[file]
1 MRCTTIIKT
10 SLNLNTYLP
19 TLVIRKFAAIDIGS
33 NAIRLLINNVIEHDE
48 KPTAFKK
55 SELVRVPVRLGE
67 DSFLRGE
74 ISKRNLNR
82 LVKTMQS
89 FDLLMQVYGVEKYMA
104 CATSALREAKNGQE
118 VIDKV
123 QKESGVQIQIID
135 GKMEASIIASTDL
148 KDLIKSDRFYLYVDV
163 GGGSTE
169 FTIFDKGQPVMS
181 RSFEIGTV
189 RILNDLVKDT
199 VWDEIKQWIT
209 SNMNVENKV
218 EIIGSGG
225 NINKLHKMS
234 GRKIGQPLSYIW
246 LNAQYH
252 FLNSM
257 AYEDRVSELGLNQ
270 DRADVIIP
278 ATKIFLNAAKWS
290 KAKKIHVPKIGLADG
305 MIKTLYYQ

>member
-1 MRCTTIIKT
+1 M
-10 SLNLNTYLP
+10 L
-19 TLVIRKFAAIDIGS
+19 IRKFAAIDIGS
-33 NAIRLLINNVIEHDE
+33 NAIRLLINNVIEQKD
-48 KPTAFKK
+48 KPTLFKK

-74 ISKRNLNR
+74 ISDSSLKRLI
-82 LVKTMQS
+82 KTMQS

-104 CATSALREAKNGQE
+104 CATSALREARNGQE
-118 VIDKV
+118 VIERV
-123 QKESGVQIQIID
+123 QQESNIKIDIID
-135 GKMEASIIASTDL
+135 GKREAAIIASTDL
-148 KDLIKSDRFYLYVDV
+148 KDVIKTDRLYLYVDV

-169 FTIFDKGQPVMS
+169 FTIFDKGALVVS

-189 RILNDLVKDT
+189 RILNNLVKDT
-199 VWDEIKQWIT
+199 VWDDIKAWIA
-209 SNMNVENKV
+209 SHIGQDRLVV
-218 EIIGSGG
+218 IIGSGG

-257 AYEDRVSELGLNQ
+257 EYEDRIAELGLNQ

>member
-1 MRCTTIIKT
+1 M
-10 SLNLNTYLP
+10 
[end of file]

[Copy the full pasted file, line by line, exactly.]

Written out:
1 MRCTTIIKT
10 SLNLNTYLP
19 TLVIRKFAAIDIGS
33 NAIRLLINNVIEHDE
48 KPTAFKK
55 SELVRVPVRLGE
67 DSFLRGE
74 ISKRNLNR
82 LVKTMQS
89 FDLLMQVYGVEKYMA
104 CATSALREAKNGQE
118 VIDKV
123 QKESGVQIQIID
135 GKMEASIIASTDL
148 KDLIKSDRFYLYVDV
163 GGGSTE
169 FTIFDKGQPVMS
181 RSFEIGTV
189 RILNDLVKDT
199 VWDEIKQWIT
209 SNMNVENKV
218 EIIGSGG
225 NINKLHKMS
234 GRKIGQPLSYIW
246 LNAQYH
252 FLNSM
257 AYEDRVSELGLNQ
270 DRADVIIP
278 ATKIFLNAAKWS
290 KAKKIHVPKIGLADG
305 MIKTLYYQ

>member
-1 MRCTTIIKT
+1 M
-10 SLNLNTYLP
+10 L
-19 TLVIRKFAAIDIGS
+19 IRKFAAIDIGS
-33 NAIRLLINNVIEHDE
+33 NAIRLLINNVIEQKD
-48 KPTAFKK
+48 KPTLFKK

-74 ISKRNLNR
+74 ISDSSLKRLI
-82 LVKTMQS
+82 KTMQS

-104 CATSALREAKNGQE
+104 CATSALREARNGQE
-118 VIDKV
+118 VIERV
-123 QKESGVQIQIID
+123 QQESNIKIDIID
-135 GKMEASIIASTDL
+135 GKREAAIIASTDL
-148 KDLIKSDRFYLYVDV
+148 KDVIKTDRLYLYVDV

-169 FTIFDKGQPVMS
+169 FTIFDKGALVVS

-189 RILNDLVKDT
+189 RILNNLVKDT
-199 VWDEIKQWIT
+199 VWDDIKAWIA
-209 SNMNVENKV
+209 SHIGQDRLVV
-218 EIIGSGG
+218 IIGSGG

-257 AYEDRVSELGLNQ
+257 EYEDRIAELGLNQ

>member
-1 MRCTTIIKT
+1 M
-10 SLNLNTYLP
+10 